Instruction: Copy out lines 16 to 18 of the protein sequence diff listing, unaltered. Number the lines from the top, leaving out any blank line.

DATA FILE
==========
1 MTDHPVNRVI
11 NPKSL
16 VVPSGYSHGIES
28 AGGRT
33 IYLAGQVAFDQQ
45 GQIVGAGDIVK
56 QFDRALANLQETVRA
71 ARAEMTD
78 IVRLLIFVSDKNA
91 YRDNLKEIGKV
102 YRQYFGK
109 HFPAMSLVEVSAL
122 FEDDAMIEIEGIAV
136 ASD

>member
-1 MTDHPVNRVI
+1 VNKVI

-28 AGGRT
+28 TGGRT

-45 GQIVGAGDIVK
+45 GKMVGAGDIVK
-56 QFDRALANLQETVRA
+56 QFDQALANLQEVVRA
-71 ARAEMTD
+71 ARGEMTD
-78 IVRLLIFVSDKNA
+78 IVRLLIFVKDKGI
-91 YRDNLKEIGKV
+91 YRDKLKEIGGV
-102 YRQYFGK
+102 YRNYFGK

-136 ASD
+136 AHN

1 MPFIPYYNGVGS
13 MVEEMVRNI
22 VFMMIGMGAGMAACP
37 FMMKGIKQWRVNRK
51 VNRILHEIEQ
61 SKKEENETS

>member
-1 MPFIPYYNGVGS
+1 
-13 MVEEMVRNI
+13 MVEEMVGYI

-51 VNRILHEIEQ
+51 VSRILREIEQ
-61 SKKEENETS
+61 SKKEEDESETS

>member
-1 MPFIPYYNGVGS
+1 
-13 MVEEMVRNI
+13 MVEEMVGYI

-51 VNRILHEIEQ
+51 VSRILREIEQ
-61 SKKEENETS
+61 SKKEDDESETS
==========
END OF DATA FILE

-1 MTDHPVNRVI
+1 VNKVI

-28 AGGRT